A window of opportunity for reform in post-conflict settings? The case of Human Resources for Health policies in Sierra Leone, 2002–2012
Authors: Maria Paola Bertone, Mohamed Samai, Joseph Edem-Hotah and Sophie Witter
Conflict and Health 2014, 8:11
This paper draws on ReBUILD’s research to look at the development of policies on human resources for health (HRH) in Sierra Leone over the decade after the conflict (2002–2012).
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It is recognised that decisions taken in the early recovery period may affect the development of health systems. Additionally, some suggest that the immediate post-conflict period may allow for the opening of a political ‘window of opportunity’ for reform. For these reasons, it is useful to reflect on the policy space that exists in this period, by what it is shaped, how decisions are made, and what are their long-term implications. Examining the policy trajectory and its determinants can be helpful to explore the specific features of the post-conflict policy-making environment. With this aim, the study looks at the development of policies on human resources for health (HRH) in Sierra Leone over the decade after the conflict (2002–2012).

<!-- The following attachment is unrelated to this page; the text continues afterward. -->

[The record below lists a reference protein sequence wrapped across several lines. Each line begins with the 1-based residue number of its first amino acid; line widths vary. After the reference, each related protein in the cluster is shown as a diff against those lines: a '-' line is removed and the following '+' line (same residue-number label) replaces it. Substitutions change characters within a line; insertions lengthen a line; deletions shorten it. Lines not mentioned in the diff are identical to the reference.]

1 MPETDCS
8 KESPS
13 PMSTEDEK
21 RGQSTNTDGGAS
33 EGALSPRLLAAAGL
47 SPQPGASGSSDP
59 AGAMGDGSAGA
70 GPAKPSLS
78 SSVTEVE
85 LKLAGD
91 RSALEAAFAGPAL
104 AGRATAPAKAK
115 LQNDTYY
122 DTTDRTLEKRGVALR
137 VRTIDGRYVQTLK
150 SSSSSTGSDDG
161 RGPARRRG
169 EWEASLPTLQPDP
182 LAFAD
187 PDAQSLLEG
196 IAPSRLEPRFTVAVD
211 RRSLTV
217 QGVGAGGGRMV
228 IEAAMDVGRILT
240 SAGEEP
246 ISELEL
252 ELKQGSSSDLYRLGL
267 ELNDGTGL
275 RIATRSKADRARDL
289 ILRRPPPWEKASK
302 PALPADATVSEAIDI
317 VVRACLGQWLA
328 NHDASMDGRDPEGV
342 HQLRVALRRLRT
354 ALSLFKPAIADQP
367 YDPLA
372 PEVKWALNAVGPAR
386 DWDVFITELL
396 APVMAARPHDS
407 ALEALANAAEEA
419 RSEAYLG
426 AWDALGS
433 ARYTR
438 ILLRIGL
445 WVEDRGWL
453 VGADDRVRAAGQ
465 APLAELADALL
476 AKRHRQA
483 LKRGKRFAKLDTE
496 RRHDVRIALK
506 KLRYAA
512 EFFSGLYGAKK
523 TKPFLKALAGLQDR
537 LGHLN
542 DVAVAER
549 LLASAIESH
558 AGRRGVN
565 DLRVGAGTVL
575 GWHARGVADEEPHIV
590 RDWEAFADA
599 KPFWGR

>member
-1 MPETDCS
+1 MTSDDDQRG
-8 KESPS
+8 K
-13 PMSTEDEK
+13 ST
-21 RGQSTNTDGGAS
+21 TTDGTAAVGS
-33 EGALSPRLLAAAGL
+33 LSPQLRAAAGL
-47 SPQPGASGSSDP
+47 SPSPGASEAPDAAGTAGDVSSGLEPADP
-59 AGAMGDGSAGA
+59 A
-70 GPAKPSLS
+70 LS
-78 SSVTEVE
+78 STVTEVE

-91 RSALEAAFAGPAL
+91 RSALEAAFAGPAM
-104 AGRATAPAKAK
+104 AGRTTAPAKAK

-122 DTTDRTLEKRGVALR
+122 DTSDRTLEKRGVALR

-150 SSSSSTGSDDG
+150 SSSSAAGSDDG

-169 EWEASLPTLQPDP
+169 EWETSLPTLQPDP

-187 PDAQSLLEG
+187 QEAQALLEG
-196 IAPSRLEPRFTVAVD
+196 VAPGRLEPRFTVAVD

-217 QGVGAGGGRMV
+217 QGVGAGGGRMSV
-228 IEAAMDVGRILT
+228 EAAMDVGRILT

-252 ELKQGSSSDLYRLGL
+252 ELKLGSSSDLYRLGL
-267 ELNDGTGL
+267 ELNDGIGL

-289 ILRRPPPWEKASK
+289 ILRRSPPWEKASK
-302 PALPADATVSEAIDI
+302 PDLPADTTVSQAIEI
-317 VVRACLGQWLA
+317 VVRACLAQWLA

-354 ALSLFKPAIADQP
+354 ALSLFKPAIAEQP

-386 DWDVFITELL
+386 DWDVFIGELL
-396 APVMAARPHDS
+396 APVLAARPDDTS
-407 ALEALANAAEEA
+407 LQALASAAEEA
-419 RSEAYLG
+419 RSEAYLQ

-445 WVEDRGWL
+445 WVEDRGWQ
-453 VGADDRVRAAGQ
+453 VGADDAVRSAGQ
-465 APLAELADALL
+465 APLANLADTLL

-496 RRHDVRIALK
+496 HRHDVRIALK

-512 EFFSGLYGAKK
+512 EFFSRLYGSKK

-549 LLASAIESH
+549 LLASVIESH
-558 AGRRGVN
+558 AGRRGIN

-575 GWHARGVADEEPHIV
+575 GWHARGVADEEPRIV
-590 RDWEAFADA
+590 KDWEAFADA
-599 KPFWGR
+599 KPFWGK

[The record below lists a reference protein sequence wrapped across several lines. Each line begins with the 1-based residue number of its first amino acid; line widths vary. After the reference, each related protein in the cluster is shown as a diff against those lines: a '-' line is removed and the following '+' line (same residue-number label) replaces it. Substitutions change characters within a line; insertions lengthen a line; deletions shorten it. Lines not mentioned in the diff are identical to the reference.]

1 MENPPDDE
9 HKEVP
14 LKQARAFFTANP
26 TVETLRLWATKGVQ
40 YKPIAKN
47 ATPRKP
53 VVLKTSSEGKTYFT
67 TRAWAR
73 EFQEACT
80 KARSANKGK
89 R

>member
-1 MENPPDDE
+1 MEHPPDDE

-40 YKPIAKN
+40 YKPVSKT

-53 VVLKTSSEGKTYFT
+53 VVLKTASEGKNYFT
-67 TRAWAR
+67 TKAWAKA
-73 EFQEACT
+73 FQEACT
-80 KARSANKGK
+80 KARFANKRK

Multiple sources were used to collect qualitative data on the period between 2002 and 2012: a stakeholder mapping workshop, a document review and a series of key informant interviews. The analysis draws from political economy and policy analysis tools, focusing on the drivers of reform, the processes, the contextual features, and the actors and agendas.
Our findings identify three stages of policy-making. At first characterized by political uncertainty, incremental policies and stop-gap measures, the context substantially changed in 2009. The launch of the Free Health Care Initiative provided to be an instrumental event and catalyst for health system, and HRH, reform. However, after the launch of the initiative, the pace of HRH decision-making again slowed down.
Our study identifies the key drivers of HRH policy trajectory in Sierra Leone: (i) the political situation, at first uncertain and later on more defined; (ii) the availability of funding and the stances of agencies providing such funds; (iii) the sense of need for radical change – which is perhaps the only element related to the post-conflict setting. It also emerges that a ‘windows of opportunity’ for reform did not open in the immediate post-conflict, but rather 8 years later when the Free Health Care Initiative was announced, thus making it difficult to link it directly to the features of the post-conflict policy-making environment.